Picture the scene: sun-drenched beaches, a harbour packed with yachts and superyachts, Bentley and Lamborghini showrooms jostling next to Hermes and Chanel stores, crowded bars and restaurants, and attractive men and women strolling the wide avenues by the sea.
Yes, it’s Cannes on the French Mediterranean coast, a town well known as the venue for the annual Cannes Film Festival. And of course that picture I’ve painted is what this town by the sea is like in the summer rather than in chilly November. But you can imagine the scene, can’t you?
I was there last week as a guest of Nokia – who were there to introduce the Nokia E7, their new flagship smartphone launching in December – and it was a remarkably similar experience to that summer description, even to a sun-drenched beach on the day I arrived as my picture suggests (more pictures on Flickr).
From the business perspective, Cannes is also known as a place where technology is the prime focus when industry analysts Gartner come to town with the Gartner Symposium and ITxpo. This year marks the 20th anniversary of Gartner’s annual tech-fest. the largest and most important gathering of CIOs and senior IT leaders which attracted some 3,500 participants this year including over 1,600 CIOs according to Gartner.
My interest in such a tech event is fuelled by my firm belief that, as communicators in whatever industry or business sector we’re part of, technology and our awareness of what it can do for people in business is an essential element of our understanding the relationships between people and technology in organizations and, thus, how we credibly provide effective business counsel to our clients and colleagues.
Among the myriad announcements, commentaries and opinions going on in Cannes last week – not only from Gartner but also from the many other companies and organizations who were part of the event ecosystem either as presenters in the Symposium or exhibitors in the Expo – one in particular caught my attention.
In an announcement during the event, Gartner predicts that social networks will become the primary means of interaction with other people that employees in 20 percent of businesses will be using, rather than email, by 2014.
It’s a credible prediction because it reflects what we’re already seeing in the workplace in many organizations. It’s something I do myself with increasing frequency, where tools like Facebook and Twitter are often far more effective in real-time connecting with a colleague or a client than firing up Outlook and writing an email, especially on a mobile device.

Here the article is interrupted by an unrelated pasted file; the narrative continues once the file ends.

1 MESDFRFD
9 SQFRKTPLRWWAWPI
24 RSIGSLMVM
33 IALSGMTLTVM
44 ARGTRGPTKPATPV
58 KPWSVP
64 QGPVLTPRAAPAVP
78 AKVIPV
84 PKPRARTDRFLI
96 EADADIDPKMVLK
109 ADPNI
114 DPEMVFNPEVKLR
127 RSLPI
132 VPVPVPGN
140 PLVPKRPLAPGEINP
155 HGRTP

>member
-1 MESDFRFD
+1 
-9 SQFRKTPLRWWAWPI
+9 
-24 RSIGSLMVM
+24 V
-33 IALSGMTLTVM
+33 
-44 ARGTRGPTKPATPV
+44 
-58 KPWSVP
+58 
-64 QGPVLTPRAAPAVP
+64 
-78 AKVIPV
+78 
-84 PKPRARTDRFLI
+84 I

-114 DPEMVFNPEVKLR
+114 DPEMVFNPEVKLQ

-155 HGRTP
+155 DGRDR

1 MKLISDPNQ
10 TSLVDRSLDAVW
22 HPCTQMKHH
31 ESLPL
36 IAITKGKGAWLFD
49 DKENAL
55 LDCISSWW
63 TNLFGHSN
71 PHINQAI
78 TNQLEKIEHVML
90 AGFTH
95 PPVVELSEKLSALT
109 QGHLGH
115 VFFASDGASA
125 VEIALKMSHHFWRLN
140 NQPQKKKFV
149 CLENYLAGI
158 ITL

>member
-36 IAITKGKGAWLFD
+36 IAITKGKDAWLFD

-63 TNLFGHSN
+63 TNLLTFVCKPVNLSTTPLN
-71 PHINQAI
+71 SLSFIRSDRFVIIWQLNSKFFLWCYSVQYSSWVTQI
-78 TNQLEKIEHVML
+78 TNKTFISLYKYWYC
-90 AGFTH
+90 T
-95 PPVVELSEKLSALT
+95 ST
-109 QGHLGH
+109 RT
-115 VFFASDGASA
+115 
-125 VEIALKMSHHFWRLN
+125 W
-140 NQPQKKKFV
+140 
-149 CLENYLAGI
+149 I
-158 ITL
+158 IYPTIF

Gartner makes some significant points in connecting IT and people:
[…] â€œIn the past, organizations supported collaboration through e-mail and highly structured applications only,â€ said Monica Basso, research vice president at Gartner. â€œToday, social paradigms are converging with e-mail, instant messaging (IM) and presence, creating new collaboration styles. However, a truly collaborative, effective and efficient workplace will not arise until organizations make these capabilities widely available and users become more comfortable with them. Technology is only an enabler; culture is a must for success.â€
While microblogging is reshaping enterprise communications, business communications are evolving. Newer employees will enter the workforce with a predisposition to communicate via a social network, but they will use e-mail in parallel â€” optimizing the business need with the communication modality.
â€œThe rigid distinction between e-mail and social networks will erode,â€ Ms. Basso said. â€œE-mail will take on many social attributes, such as contact brokering, while social networks will develop richer e-mail capabilities.â€
So a key point to grasp from this is not that social networks will replace email. On the contrary, email will evolve – according to Gartner, vendors like Microsoft and IBM will add links to internal and external social networks from within their email clients and servers, making services such as contacts, calendars and tasks shareable across email and social networks.
Strolling the halls of Gartner’s ITxpo last week, and scanning the #GartnerSym hashtag, I heard snippets of conversation here and there as well as casual chat with delegates I encountered that clearly showed high awareness of such developments and likelihoods, and recognition of the key role IT will play as an enabler in the organization.
I’d argue that communication is IT’s essential partner in this regard – both functions go hand in hand to ensure everyone not only has the best tools to enable them to succeed in their roles, but also the knowledge on how to use them effectively.
(Cross-posted from the WCG Common Sense blog.)